If you’re hiring a mover to move you to your new home, then part of their contract will be bringing packing materials. But, if you’re moving yourself, then you’ll need to make sure that you wrap delicate items so they don’t break in the move. Sure, you can go to Staples or Target to buy rolls of bubble wrap. Or, you can use what you own as your packing materials. Some suggestions for wrapping delicate items include:

  • clothing
  • towels
  • rags
  • throw rugs
  • blankets

Another idea: Use garbage bags for clothing versus boxes. That is, keep everything already on hangers, and use garbage bags as garment bags when packing up. This was how we moved each of our daughters to/from their college dorms, and it would work great for moving you to from a new home, too.

If you want to protect your mattresses during the move to a new store, ask a local mattress store if they have extra plastic covers that you can take off their hands for free.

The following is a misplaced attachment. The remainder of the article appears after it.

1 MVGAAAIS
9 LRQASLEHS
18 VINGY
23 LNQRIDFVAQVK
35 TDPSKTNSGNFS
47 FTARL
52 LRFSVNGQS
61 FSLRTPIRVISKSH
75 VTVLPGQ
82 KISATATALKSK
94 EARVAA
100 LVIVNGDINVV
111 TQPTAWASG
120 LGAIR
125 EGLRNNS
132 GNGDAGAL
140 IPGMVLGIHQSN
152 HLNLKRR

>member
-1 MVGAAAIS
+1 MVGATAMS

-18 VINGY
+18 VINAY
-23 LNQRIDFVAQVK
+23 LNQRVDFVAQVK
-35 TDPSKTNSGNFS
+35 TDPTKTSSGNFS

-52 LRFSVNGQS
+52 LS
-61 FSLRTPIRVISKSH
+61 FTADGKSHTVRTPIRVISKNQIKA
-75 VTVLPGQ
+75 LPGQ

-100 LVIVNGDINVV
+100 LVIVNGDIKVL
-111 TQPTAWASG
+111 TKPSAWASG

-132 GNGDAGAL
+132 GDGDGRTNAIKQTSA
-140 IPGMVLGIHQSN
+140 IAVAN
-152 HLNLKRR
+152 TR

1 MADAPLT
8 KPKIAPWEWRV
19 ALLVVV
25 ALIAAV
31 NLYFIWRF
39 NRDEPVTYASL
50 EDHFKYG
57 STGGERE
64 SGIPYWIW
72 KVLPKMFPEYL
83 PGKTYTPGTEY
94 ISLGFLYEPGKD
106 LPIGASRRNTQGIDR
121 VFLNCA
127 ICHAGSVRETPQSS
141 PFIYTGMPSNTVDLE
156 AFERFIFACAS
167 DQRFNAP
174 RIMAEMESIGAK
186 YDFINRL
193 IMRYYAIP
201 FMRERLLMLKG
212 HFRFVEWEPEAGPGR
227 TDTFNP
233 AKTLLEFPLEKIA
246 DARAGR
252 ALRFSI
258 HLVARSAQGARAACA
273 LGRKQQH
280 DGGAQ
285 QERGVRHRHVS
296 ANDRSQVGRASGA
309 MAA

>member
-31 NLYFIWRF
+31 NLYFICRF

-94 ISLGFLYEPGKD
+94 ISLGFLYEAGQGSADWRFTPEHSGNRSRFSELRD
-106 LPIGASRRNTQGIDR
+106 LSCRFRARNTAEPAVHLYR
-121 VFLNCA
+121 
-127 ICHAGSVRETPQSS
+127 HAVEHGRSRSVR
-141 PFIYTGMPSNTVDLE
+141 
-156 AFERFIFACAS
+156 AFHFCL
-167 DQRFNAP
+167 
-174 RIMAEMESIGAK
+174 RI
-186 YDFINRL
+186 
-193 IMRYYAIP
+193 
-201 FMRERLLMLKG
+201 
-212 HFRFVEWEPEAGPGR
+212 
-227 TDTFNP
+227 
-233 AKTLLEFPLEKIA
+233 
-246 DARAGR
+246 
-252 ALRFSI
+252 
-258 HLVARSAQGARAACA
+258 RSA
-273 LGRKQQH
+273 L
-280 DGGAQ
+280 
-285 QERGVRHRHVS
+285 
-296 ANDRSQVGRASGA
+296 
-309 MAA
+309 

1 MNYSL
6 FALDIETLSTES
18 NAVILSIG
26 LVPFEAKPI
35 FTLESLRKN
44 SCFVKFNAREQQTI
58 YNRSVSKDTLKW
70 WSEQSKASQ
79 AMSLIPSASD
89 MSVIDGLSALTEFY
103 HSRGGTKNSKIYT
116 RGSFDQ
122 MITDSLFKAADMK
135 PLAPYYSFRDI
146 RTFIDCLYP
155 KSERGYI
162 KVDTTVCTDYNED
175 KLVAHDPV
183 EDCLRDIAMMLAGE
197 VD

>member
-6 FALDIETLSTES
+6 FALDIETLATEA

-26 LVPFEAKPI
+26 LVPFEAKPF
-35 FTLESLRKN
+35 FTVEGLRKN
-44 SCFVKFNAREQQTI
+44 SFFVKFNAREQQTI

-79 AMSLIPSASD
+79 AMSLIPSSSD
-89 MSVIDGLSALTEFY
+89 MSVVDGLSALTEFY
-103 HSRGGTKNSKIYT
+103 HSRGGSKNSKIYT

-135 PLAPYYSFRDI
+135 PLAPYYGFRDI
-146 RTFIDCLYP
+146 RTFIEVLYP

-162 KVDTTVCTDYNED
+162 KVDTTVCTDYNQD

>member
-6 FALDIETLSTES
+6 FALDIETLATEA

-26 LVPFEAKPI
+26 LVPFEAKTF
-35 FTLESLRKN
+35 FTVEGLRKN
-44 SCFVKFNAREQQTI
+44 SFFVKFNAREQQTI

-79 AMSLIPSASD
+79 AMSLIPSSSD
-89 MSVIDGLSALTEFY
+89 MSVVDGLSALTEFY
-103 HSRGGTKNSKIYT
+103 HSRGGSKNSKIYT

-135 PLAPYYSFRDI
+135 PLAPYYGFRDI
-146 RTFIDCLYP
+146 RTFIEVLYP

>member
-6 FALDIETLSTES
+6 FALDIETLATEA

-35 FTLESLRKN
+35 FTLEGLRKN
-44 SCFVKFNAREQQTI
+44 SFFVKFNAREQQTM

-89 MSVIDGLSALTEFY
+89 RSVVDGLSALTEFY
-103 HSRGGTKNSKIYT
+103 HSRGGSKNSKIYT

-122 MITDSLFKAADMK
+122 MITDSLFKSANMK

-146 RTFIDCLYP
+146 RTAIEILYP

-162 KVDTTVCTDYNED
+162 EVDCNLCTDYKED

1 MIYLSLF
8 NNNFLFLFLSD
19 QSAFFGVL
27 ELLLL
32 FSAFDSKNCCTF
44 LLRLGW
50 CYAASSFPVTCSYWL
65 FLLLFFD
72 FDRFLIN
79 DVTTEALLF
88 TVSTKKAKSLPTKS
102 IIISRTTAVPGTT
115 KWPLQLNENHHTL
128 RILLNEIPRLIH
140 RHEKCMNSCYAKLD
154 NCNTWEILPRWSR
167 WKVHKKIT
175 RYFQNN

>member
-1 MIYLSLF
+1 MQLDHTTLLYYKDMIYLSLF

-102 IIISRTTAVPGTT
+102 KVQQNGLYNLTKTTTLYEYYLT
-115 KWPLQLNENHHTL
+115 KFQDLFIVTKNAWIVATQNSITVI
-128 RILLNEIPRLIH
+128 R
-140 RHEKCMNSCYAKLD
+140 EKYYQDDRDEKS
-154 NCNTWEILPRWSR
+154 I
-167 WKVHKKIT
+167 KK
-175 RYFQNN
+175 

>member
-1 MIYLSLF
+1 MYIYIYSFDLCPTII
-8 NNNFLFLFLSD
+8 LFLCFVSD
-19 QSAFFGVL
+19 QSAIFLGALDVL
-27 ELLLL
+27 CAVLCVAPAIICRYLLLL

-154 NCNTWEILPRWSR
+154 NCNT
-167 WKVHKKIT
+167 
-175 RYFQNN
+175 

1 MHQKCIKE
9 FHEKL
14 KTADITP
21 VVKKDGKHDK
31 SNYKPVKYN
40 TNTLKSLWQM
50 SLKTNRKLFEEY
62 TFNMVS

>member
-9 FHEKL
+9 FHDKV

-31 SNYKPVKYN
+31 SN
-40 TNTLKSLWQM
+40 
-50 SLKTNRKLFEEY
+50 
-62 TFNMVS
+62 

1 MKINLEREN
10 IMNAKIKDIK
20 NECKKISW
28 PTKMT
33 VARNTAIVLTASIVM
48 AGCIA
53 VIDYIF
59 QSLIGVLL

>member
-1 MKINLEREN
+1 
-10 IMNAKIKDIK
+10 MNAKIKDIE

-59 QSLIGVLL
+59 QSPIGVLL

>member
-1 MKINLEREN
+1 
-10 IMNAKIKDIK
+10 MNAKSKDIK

Be creative with how you get boxes for your move to a new home

Ask your local supermarket or liquor store if they have any boxes you can take for free. Find out if friends, colleagues or relatives have moved recently and might still have some moving boxes in their garage that you could take off their hands.

Live in an apartment building or condo complex? Chances are your neighbors have been getting lots of deliveries from Amazon, Walmart, Target and the like. So, keep an eye out for free boxes.

Also, if you’re on the Next Door, the neighborhood app, you could put out a call for moving boxes. Same with any local Facebook groups.

Consider using reusable containers for your move

If you already have items stored in reusable containers, keep them that way. Just run a few rounds of packing tape around the container to ensure it doesn’t open with the move.